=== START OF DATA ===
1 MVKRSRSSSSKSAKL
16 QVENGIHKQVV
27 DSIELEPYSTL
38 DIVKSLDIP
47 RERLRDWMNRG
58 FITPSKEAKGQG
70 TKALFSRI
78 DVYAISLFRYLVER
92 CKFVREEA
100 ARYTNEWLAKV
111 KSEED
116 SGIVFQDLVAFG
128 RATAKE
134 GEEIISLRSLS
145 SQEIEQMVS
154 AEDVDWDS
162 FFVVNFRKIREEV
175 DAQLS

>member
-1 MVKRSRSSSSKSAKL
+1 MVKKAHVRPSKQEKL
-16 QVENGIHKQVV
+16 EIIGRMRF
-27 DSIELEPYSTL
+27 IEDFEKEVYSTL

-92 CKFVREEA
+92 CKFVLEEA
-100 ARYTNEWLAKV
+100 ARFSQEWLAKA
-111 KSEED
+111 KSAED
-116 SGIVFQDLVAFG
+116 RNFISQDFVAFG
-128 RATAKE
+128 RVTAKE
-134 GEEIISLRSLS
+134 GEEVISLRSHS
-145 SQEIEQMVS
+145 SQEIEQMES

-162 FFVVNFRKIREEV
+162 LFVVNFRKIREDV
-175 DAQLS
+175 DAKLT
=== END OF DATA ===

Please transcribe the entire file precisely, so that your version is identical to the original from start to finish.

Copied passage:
1 MVKRSRSSSSKSAKL
16 QVENGIHKQVV
27 DSIELEPYSTL
38 DIVKSLDIP
47 RERLRDWMNRG
58 FITPSKEAKGQG
70 TKALFSRI
78 DVYAISLFRYLVER
92 CKFVREEA
100 ARYTNEWLAKV
111 KSEED
116 SGIVFQDLVAFG
128 RATAKE
134 GEEIISLRSLS
145 SQEIEQMVS
154 AEDVDWDS
162 FFVVNFRKIREEV
175 DAQLS

>member
-1 MVKRSRSSSSKSAKL
+1 MVKKAHVRPSKQEKL
-16 QVENGIHKQVV
+16 EIIGRMRF
-27 DSIELEPYSTL
+27 IEDFEKEVYSTL

-92 CKFVREEA
+92 CKFVLEEA
-100 ARYTNEWLAKV
+100 ARFSQEWLAKA
-111 KSEED
+111 KSAED
-116 SGIVFQDLVAFG
+116 RNFISQDFVAFG
-128 RATAKE
+128 RVTAKE
-134 GEEIISLRSLS
+134 GEEVISLRSHS
-145 SQEIEQMVS
+145 SQEIEQMES

-162 FFVVNFRKIREEV
+162 LFVVNFRKIREDV
-175 DAQLS
+175 DAKLT